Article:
We were curious, though, just what the numbers looked like. Burke's ad says Wisconsin had the slowest job growth in the Midwest. Is that accurate? Over what time period? So we pulled data from the Bureau of Labor Statistics and tracked the number of employed people in the labor force by month.
To cut to the chase: Compared to January 2011, when Scott Walker took office, Wisconsin had 63,598 more people working in July of this year. That's down from a peak of +71,152 in May.
It puts Wisconsin in 22nd place among the states in terms of net change since January 2011. Regardless of how you define "Midwest," Wisconsin ranks toward the bottom, but not quite at the bottom. It trails Illinois, Indiana, Michigan, Ohio, Minnesota and Missouri, but it does better than Nebraska, Kansas, and Iowa.
Raw totals, though, don't mean much in that sort of comparison. It's the net change that makes the most difference. So we calculated that, too, figuring out the percentage difference between each month and January 2011.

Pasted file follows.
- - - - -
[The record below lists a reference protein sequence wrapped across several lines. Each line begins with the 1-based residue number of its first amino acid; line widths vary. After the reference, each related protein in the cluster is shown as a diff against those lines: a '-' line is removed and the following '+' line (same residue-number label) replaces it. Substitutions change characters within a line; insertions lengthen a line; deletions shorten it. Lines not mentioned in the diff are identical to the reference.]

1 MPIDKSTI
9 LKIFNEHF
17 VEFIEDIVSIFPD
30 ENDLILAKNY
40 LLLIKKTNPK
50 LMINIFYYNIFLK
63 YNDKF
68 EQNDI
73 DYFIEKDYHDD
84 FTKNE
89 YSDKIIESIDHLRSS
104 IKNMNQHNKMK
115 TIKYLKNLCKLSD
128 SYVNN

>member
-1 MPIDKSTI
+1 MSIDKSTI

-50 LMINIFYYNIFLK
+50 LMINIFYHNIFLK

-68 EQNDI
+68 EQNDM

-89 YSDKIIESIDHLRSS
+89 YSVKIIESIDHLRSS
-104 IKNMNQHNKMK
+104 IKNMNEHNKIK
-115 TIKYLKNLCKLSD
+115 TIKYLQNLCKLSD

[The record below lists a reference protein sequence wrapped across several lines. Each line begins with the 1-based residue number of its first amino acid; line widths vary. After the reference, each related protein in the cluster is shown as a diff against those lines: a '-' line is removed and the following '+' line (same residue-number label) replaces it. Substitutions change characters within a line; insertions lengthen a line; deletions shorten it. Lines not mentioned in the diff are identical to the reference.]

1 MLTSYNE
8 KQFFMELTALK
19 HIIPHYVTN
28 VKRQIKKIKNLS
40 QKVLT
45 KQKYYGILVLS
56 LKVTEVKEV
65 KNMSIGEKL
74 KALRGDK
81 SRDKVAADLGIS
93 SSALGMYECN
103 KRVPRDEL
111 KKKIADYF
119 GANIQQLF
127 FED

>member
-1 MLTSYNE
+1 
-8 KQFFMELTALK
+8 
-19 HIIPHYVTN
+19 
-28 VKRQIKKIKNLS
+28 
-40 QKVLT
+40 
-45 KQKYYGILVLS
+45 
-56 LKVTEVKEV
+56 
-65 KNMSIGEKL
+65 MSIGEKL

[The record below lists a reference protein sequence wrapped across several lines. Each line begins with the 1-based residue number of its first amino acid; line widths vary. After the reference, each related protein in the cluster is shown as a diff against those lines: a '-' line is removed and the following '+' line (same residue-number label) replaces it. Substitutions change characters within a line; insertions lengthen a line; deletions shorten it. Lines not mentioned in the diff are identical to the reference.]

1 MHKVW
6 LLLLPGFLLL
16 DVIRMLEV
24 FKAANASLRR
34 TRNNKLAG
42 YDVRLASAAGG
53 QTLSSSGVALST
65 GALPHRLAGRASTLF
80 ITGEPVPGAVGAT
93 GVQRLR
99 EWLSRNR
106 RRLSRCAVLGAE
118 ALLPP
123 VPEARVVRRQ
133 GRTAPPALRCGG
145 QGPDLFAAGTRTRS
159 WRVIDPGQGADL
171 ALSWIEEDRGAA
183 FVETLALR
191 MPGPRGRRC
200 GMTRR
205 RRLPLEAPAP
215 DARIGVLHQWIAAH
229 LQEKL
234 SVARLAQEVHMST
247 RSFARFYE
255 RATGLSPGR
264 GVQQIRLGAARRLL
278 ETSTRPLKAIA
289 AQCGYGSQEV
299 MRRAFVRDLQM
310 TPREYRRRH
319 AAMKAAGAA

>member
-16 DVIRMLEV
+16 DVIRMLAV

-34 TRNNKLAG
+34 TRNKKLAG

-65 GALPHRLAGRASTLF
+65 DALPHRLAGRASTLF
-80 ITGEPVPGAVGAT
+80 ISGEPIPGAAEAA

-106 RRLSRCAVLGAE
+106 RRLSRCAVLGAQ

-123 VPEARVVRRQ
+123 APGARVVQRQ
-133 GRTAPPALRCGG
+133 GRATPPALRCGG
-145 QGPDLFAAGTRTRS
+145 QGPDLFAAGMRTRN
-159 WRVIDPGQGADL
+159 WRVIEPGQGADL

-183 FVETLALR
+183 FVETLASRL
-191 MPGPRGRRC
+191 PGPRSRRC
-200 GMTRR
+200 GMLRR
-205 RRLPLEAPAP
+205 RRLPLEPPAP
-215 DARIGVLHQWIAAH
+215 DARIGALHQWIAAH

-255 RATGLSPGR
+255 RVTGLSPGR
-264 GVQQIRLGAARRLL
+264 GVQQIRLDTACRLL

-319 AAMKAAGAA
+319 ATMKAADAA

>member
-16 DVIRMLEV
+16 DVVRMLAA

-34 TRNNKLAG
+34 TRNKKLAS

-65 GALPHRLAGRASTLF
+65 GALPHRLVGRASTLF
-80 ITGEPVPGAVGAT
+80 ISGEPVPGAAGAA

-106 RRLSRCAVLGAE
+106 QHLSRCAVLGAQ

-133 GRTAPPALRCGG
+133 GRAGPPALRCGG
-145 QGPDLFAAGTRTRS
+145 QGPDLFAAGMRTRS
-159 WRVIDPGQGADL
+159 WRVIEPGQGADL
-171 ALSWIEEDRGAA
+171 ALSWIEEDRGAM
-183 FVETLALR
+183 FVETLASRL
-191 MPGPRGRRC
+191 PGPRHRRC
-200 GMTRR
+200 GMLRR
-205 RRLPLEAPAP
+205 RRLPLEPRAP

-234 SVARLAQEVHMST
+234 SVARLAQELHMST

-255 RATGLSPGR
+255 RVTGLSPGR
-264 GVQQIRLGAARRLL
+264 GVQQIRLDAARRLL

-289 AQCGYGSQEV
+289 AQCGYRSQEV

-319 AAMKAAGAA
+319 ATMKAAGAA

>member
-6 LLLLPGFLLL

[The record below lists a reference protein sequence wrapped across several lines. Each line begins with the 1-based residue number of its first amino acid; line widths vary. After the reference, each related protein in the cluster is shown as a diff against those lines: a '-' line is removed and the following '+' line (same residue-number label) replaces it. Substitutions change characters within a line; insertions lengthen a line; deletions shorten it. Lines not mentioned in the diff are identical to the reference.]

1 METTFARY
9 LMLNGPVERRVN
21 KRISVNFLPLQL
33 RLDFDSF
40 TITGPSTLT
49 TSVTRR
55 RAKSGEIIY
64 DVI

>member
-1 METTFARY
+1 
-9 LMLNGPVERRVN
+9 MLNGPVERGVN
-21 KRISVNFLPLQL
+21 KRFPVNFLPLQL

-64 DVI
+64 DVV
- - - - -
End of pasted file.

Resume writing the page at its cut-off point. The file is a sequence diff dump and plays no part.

In terms of net change -- arguably a better metric than just jobs count -- Wisconsin drops to 32nd among all the states. Other Midwestern states fall further: Illinois, in terms of percent change, ranked 39th, seeing only 1.9 percent job growth over those 40-plus months. (At the top, Utah. At the bottom, poor old Mississippi.)
If you compare where Wisconsin ended up to the time period when Walker made his prediction, in early 2010, the job increase has been bigger. Since January of that year, Wisconsin added nearly 84,000 jobs. But, then again, Walker can't take credit for those.
The 250,000 number was a bold prediction and a gamble. If Wisconsin had seen that level of job growth by this month, it would rank third among all the states with an 8.8 percent expansion since January 2011. Only Utah and Florida did better than that. Jobs in fossil fuel-heavy North Dakota would drop to fourth, having only expanded at 8.6 percent since that month.
As we said, the Burke ad is a clean hit, holding Walker to his word. If he'd met his goal, it's likely that no one -- not Mary Burke, not Bret Favre, no one -- could have beaten him.
For fun, here's an interactive version of the graph above.
And for even more "fun," an interactive version of the net change data we started with.